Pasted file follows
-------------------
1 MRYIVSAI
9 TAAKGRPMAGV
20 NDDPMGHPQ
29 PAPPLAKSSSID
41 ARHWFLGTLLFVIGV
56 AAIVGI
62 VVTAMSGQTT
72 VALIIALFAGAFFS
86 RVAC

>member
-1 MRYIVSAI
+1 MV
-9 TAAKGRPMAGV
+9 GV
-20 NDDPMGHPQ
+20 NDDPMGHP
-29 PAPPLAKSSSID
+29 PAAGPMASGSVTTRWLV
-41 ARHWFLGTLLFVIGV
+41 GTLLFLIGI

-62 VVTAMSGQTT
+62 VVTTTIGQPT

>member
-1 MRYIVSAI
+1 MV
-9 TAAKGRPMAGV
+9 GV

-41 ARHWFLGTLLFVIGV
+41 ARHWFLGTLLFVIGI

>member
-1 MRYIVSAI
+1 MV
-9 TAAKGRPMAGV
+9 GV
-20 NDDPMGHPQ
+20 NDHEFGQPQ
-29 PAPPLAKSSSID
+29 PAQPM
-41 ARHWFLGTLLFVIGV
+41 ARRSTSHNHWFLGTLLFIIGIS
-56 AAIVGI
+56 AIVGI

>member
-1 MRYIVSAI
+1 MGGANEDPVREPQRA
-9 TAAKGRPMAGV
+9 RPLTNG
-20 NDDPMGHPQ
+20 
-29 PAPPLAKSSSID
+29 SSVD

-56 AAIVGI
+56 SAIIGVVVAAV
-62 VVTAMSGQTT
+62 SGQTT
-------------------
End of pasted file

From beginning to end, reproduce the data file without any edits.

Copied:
1 MRYIVSAI
9 TAAKGRPMAGV
20 NDDPMGHPQ
29 PAPPLAKSSSID
41 ARHWFLGTLLFVIGV
56 AAIVGI
62 VVTAMSGQTT
72 VALIIALFAGAFFS
86 RVAC

>member
-1 MRYIVSAI
+1 MV
-9 TAAKGRPMAGV
+9 GV
-20 NDDPMGHPQ
+20 NDDPMGHP
-29 PAPPLAKSSSID
+29 PAAGPMASGSVTTRWLV
-41 ARHWFLGTLLFVIGV
+41 GTLLFLIGI

-62 VVTAMSGQTT
+62 VVTTTIGQPT

>member
-1 MRYIVSAI
+1 MV
-9 TAAKGRPMAGV
+9 GV

-41 ARHWFLGTLLFVIGV
+41 ARHWFLGTLLFVIGI

>member
-1 MRYIVSAI
+1 MV
-9 TAAKGRPMAGV
+9 GV
-20 NDDPMGHPQ
+20 NDHEFGQPQ
-29 PAPPLAKSSSID
+29 PAQPM
-41 ARHWFLGTLLFVIGV
+41 ARRSTSHNHWFLGTLLFIIGIS
-56 AAIVGI
+56 AIVGI

>member
-1 MRYIVSAI
+1 MGGANEDPVREPQRA
-9 TAAKGRPMAGV
+9 RPLTNG
-20 NDDPMGHPQ
+20 
-29 PAPPLAKSSSID
+29 SSVD

-56 AAIVGI
+56 SAIIGVVVAAV
-62 VVTAMSGQTT
+62 SGQTT